Quang Van Ta, a coffee farmer from Chieng Den Commune in northern Son La Province, has nearly three hectares of coffee plants. He said a kilo of coffee beans now only fetched VND6,000, while the wages for workers hired to pick them were around VND2,500 per kilo.
Costs of pesticides and fertilizer have also gone up.
Dried coffee beans are being sold to traders and businesses at VND25,000-30,000 per kilo, a decrease of VND10,000 compared to last year.
Quang Van Sam said his family and many households had to dry and process some of the coffee beans and put them into storage to wait for prices to rise. Otherwise, he said he would incur major losses.
Cold weather below 10 degree Celsius is not making it any easier for coffee farmers.
According to statistics from the Son La Department of Agriculture and Rural Planning, cold weather and frost had damaged at least 640 hectares of coffee plantations in Mai Son, Thuan Chau and Son La during December.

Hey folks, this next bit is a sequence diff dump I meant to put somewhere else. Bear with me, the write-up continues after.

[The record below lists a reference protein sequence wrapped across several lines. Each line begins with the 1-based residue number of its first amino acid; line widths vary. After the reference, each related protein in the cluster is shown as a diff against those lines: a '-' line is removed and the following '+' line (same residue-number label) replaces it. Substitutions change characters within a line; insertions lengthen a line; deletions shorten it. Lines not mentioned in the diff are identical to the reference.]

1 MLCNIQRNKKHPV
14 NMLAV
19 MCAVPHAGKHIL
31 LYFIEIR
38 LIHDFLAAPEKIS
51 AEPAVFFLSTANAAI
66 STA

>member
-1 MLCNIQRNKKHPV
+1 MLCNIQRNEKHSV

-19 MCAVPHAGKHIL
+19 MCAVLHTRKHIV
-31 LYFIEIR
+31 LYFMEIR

Tong Van On from Hua La Commune said his family used to make about VND100-150 million from growing coffee each year, but this year, his family suffered significant losses.
Hoang Van A, a farmer from the same commune with 20 years of experience, said many coffee trees had been damaged by hoarfrost.
Hoang Van Ton, head of the livestock and plant bureau under the Son La Department of Agriculture and Rural Development, said the province was working to assess the damage.
For now, coffee growers who have lost at least 30 per cent of plants will be compensated VND 1 million ($47) per hectare.
The province has also approved a development plan to reassess coffee plantations in the region from now up to 2020, and could include government subsidises for coffee growers when prices are low.
According to experts, a long-term solution was needed to promote sustainable farming and build a brand name to promote Son La coffee. — VNS